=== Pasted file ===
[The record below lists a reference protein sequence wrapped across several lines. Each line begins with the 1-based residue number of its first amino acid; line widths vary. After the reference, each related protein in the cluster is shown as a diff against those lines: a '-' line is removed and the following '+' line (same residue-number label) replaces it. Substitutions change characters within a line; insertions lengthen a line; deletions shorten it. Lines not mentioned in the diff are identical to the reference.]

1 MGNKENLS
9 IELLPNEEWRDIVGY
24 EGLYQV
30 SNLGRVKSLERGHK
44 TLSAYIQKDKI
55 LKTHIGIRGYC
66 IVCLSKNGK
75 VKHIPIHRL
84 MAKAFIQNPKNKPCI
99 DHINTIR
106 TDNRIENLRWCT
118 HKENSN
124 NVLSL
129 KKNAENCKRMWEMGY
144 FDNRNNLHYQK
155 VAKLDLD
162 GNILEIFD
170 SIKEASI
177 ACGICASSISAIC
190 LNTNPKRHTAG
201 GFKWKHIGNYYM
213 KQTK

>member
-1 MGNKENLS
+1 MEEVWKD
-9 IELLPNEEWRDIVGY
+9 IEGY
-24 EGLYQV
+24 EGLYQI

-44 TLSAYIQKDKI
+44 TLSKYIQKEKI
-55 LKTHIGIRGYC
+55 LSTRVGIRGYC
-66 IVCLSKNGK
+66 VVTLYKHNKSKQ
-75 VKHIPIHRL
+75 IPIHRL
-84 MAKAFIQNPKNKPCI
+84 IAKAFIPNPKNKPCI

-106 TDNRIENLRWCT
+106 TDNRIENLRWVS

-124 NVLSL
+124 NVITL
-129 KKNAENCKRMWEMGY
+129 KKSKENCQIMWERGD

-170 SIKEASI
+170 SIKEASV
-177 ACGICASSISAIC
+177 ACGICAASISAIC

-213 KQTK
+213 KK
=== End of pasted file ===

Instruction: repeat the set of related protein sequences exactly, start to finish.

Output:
[The record below lists a reference protein sequence wrapped across several lines. Each line begins with the 1-based residue number of its first amino acid; line widths vary. After the reference, each related protein in the cluster is shown as a diff against those lines: a '-' line is removed and the following '+' line (same residue-number label) replaces it. Substitutions change characters within a line; insertions lengthen a line; deletions shorten it. Lines not mentioned in the diff are identical to the reference.]

1 MGNKENLS
9 IELLPNEEWRDIVGY
24 EGLYQV
30 SNLGRVKSLERGHK
44 TLSAYIQKDKI
55 LKTHIGIRGYC
66 IVCLSKNGK
75 VKHIPIHRL
84 MAKAFIQNPKNKPCI
99 DHINTIR
106 TDNRIENLRWCT
118 HKENSN
124 NVLSL
129 KKNAENCKRMWEMGY
144 FDNRNNLHYQK
155 VAKLDLD
162 GNILEIFD
170 SIKEASI
177 ACGICASSISAIC
190 LNTNPKRHTAG
201 GFKWKHIGNYYM
213 KQTK

>member
-1 MGNKENLS
+1 MEEVWKD
-9 IELLPNEEWRDIVGY
+9 IEGY
-24 EGLYQV
+24 EGLYQI

-44 TLSAYIQKDKI
+44 TLSKYIQKEKI
-55 LKTHIGIRGYC
+55 LSTRVGIRGYC
-66 IVCLSKNGK
+66 VVTLYKHNKSKQ
-75 VKHIPIHRL
+75 IPIHRL
-84 MAKAFIQNPKNKPCI
+84 IAKAFIPNPKNKPCI

-106 TDNRIENLRWCT
+106 TDNRIENLRWVS

-124 NVLSL
+124 NVITL
-129 KKNAENCKRMWEMGY
+129 KKSKENCQIMWERGD

-170 SIKEASI
+170 SIKEASV
-177 ACGICASSISAIC
+177 ACGICAASISAIC

-213 KQTK
+213 KK